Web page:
A Futuristic Problem In Need Of A Modern Solution

Adithya Prasad

When considering the sustenance of the right to live in the realm of human rights, article 21 under the Indian constitution poses a potential problem.

The problem? The future.

No matter what essentialists say, the future is going to be automated and computer-controlled for the most part. A sad but pragmatic deficiency that is compensated against the cost of evolution.

Therefore, the law is always challenged with an interesting challenge, its primary function of flexibility remains its greatest foe which masks itself with different identities as society changes. Artificial intelligence, also known as the future of humanity, poses interesting questions to law and jurisprudence, the front of all remains the fundamental asking,

“Can AI be granted the right to life?”

Often avoided, to risk a philosophical argument on the concept of life and its place among humanity, we therefore must become better. We must prepare the law for what is to come, can the law in all its cast jurisprudence see AI as a living, breathing entity with a consciousness of its own? If not today then when? This article will seek to answer the following:

  1. The concept of ‘person’
  2. Do non-humans have the capacity to experience the right to life?
  3. What does the future look like?

The right to life, conferred under article 21 of the Indian Constitution reads:

“No person shall be deprived of his life or personal liberty except according to procedure established by law[1].

We immediately observe the problem that jurisprudence must answer, the concept of ‘person’. It wasn’t and isn’t uncommon for jurisprudence to see the ‘person’ beyond the definition of a human person. Greek and Roman jurisprudence has seen historical instances where non-persons were tried for the acts or the lack thereof against humans giving them the status of a “person”[2].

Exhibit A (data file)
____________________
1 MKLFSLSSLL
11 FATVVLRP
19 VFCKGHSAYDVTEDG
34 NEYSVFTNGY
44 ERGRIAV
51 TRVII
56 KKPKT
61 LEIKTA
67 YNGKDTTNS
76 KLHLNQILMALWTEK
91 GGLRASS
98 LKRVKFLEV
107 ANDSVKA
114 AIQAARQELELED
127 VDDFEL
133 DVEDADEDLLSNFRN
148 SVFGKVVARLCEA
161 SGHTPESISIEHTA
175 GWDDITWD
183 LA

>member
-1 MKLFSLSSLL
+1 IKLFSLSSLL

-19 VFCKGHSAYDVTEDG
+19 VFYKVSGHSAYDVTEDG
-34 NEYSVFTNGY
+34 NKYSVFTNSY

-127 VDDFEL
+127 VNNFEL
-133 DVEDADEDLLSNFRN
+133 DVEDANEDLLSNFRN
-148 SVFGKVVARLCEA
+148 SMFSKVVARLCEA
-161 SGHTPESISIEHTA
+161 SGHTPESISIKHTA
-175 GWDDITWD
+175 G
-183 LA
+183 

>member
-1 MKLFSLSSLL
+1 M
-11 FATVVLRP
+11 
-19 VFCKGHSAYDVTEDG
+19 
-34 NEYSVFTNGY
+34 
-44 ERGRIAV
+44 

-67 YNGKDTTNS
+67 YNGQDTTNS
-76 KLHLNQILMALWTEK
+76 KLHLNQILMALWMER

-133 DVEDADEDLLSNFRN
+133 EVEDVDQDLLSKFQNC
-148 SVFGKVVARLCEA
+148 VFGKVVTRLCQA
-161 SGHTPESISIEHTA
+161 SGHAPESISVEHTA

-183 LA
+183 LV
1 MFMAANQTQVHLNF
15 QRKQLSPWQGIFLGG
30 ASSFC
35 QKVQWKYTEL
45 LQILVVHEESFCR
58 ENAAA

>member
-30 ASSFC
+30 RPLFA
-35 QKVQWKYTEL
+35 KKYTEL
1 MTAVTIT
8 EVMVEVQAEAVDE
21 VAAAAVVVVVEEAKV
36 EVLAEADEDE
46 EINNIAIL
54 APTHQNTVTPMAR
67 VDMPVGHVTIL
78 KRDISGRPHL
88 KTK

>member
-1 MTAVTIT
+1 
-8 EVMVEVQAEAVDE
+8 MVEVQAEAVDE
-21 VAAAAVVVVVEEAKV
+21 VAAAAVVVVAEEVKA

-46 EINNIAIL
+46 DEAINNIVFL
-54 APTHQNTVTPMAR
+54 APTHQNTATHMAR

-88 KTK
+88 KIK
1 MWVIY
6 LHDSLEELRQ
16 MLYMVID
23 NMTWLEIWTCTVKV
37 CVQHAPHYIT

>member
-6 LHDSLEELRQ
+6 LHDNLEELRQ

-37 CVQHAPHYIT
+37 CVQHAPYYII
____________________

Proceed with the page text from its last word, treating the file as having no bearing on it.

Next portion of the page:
Person, derived from the Latin word ‘persona’ meaning, those who have been recognized by the law as being able to convince, comprehend and are capable of being bound by legal duties with the capacity to exercise their legal rights.

De persona et duabus naturis” – An Individual is the substance of a rational nature[3], being able to comprehend rationality of situation and through life in general. Boethius in his works defined that a person was defined through the substance that he possessed. Calling it the first substance or the concrete substance that existed within every individual and the second substance which referred to the genus and species of that person.

This was later corrected and defined deeper by St. Thomas Aquinas. He believed and taught through his works that the concept of ‘individual substance’ is co-dependent, where a person creates different substances that subsist each other[4][5][6]. He included 5 principles, that he believed were to be carried by every person to classify them as such:

  1. They must have substance
  2. A complete nature
  3. The person exists for themselves, being the ultimate actor for his nature
  4. Separated from other persons
  5. Having the capacity to behave with a rational nature[7]

What is clear from many early philosophers, theologists and even political thinkers, is that the concept of a person can be differentiated by the concept of substance. Though an abstract concept, it seems that the human race can reason whether there is that substance in a particular person given that the substance shows itself.

We are our tests for personhood[8]

Indian jurisprudence through legal fiction defines personality as something that the law can consider real. Indian law sees two people, a legal person, one that has a real existence under the eyes of the laws despite having a false personality and a natural person, one who has both the real personality and the admission under the eyes of the law.

Natural Person

  1. A natural person is a human being and is a real and living person.